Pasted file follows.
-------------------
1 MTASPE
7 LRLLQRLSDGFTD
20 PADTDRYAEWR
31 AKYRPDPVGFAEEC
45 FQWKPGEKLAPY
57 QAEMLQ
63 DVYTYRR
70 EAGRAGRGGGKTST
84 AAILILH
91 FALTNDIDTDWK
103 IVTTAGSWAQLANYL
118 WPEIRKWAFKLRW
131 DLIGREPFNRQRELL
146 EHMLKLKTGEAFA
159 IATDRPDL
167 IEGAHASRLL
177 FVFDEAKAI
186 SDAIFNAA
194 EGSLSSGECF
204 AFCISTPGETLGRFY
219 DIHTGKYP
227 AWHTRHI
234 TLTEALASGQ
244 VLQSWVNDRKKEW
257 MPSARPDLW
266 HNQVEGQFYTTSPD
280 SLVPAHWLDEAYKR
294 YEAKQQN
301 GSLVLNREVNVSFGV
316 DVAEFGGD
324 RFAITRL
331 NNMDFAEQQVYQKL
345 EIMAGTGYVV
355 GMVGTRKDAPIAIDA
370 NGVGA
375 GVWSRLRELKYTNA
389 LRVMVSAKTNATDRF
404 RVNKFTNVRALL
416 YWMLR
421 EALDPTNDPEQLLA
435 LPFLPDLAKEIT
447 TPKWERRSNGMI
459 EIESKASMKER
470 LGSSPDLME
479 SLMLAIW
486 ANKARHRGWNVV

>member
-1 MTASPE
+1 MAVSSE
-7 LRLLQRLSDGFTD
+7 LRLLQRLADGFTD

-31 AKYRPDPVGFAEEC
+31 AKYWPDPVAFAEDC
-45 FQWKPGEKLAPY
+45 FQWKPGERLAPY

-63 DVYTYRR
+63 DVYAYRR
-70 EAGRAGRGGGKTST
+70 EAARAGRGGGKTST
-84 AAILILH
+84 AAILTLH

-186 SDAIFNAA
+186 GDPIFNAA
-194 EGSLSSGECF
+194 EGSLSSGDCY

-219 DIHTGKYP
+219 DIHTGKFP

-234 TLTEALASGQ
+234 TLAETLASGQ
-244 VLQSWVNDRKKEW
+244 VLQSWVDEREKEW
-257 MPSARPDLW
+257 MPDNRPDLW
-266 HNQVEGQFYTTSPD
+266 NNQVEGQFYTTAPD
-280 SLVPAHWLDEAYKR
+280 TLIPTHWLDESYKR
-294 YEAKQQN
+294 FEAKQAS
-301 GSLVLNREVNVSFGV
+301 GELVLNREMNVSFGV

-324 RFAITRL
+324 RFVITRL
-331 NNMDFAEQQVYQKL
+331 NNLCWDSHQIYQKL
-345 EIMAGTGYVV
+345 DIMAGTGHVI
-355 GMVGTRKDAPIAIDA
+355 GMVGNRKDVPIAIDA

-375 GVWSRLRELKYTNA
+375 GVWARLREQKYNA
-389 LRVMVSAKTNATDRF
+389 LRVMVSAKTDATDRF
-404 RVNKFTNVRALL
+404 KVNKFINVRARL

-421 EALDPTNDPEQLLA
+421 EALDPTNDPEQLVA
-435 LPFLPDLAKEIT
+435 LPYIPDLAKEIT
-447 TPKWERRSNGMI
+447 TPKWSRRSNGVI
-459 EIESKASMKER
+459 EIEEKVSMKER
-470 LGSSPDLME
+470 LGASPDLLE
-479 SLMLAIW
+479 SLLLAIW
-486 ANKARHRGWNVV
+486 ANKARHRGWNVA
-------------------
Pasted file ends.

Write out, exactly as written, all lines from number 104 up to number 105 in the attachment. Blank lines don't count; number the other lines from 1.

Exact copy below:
-470 LGSSPDLME
+470 LGASPDLLE